After certain events in your life you need way more NREM sleep because your brain is moving stuff around. It doesn’t need to replay the conversation you had over and over, but it needs to move big boxes around. In REM-sleep you are moving things that happened recently into long-term storage, while in NREM-sleep you are actually doing serious body maintenance. You get that deep sleep early in the night and the REM-sleep comes later. If you only get 5 hours of sleep, you get some NREM sleep, but you are not getting REM-sleep and over time your memory will be depleted. If you need more REM-sleep, your body will find a way to get it, but it is not free. The body also needs a nap in the afternoon and Mediterranean style siesta cultures have dramatically less incidents of heart disease, not just because they are living on olives and hummus, but also because of the restorative benefits of sleep.

Every time John lays down at night he goes through a little journey: First he is immediately going to go 20.000 leagues under the sea to get all the deep sleep he needs. It is going to take the blue meanies out and the bring warm fuzzies in, it is going to take out the garbage, the compost and the recycling. Toward the end of the night when John is having some intense dream, he wakes up, flops around, and goes back into some dream. He was assuming that every time he remembered his dreams in the morning he was not getting the deep REM-sleep he needed, but now he realizes that REM-sleep is what happens at the end of the night. He is getting REM-sleep because he is having those fantastical dreams. Learning all that is helping John because he knows that his crazy bursts of dreams towards the end of sleeping is how it is supposed to be. Whatever is in the sleep is in the sleep! It makes John not resists sleep at night as much anymore. He doesn’t have nightmares and he doesn’t need to agonize over them, but he doesn’t like to be out of control and he doesn’t like the day to be over, it all feels like death!

The author of John's book is a sleep researcher. He is not political and he doesn’t have a dog in y’all’s race, but he is tenured at Berkeley and can do whatever he wants. He says that the world is crazy and letting kids go to school early in the morning is idiotic. Stores should be open until 9pm instead of being open at 8am. Nobody goes to stores in the morning, but people want to go to stores when they get off work! Why do we not do the sensible thing? School should start at 10am and you should be able to go to work at 10am. John is just eating this with a giant spoon! We should all be like Finland where they go to school 2 hours a day.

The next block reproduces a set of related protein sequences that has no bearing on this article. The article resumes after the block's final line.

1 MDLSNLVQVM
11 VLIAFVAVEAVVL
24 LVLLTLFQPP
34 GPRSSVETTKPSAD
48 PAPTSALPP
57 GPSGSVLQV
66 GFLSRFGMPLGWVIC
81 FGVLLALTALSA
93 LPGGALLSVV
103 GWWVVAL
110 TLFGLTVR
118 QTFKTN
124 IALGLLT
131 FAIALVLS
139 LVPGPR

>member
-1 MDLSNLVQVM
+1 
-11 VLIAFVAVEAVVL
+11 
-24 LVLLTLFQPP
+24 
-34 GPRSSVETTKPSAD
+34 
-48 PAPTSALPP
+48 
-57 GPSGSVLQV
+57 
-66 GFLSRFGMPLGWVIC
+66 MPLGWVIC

Getting up early (RW85)

For Dan, sleeping in means 6:30am, 7 days a week! His kids have night lights on a timer, not to wake them up but to tell them when they are allowed to come out of their rooms. If Dan can get them to stay in bed until 6:30am, that is sleeping in! Dan was the same when he was a little kid. His parents would put the TV on the channel where Ultraman and Speed Racer would come on so that when he woke up at 5:30am, he could just turn the TV on without waking them up (see Comics). John went to bed at 4:45am last night and had to get up at 9:45am, which is only 5 hours and not enough. At the time of recording the podcast he is already on his second cup of coffee.

John couldn’t join the crew team in college because he was always going to sleep right when they got up to go do crew. He really wanted to do crew and he has a build to do crew, his dad did crew, he loves the idea of crew, but for some reason they are morning practicers. The same was true for the swim team in High School: They practiced before school, what an insane notion! John was shortchanged his birth-right to be on a crew team, to be out there just rowing and feeling the water and the wind, but it just wasn’t in the cards for him.